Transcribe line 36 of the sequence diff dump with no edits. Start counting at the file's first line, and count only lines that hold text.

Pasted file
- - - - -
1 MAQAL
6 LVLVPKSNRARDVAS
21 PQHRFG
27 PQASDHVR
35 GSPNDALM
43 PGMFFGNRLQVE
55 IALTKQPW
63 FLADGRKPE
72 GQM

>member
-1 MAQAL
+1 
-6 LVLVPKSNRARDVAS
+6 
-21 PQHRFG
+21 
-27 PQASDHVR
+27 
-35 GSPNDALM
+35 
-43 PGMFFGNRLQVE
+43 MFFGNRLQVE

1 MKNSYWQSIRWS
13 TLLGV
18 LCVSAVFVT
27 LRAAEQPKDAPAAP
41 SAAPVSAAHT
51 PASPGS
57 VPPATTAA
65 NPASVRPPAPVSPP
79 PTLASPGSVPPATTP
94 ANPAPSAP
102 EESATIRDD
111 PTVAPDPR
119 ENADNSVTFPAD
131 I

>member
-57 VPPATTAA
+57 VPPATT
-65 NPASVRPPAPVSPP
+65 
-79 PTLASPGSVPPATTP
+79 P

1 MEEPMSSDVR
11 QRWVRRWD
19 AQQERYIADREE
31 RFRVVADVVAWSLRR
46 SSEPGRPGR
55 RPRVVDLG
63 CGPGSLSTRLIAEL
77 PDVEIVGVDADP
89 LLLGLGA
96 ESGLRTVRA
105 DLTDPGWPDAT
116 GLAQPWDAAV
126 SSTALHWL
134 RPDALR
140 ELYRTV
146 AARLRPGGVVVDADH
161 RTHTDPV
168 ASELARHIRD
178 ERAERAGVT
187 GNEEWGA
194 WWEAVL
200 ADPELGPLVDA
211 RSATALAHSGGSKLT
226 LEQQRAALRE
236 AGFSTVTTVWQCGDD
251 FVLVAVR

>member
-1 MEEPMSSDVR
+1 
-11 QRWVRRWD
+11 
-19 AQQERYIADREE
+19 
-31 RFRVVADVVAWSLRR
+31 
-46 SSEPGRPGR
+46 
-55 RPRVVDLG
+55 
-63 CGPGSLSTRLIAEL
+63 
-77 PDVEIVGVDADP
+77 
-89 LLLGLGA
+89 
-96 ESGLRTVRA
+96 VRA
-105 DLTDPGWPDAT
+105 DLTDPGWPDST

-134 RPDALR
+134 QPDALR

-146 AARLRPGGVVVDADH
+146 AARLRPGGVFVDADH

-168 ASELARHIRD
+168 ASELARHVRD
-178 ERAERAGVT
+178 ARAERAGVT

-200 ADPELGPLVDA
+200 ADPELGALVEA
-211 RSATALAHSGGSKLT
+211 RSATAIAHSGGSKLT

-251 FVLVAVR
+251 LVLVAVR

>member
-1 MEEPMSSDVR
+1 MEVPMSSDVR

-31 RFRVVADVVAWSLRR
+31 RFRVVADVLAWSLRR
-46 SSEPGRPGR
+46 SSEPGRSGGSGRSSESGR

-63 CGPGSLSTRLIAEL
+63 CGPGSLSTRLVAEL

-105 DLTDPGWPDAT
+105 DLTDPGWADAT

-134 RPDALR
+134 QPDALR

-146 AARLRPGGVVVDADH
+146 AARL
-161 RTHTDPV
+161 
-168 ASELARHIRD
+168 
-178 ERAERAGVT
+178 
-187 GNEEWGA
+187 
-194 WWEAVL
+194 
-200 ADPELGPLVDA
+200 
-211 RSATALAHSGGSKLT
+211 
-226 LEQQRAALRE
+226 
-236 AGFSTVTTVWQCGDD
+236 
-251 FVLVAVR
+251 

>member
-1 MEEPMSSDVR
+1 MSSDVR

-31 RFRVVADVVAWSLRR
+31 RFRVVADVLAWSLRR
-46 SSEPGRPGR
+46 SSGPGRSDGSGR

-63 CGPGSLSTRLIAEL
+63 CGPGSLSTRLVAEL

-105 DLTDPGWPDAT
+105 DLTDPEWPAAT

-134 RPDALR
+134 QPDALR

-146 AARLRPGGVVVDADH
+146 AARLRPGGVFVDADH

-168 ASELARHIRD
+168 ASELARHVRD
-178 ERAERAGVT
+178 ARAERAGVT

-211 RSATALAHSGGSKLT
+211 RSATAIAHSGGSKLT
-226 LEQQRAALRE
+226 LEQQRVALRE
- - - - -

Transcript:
131 I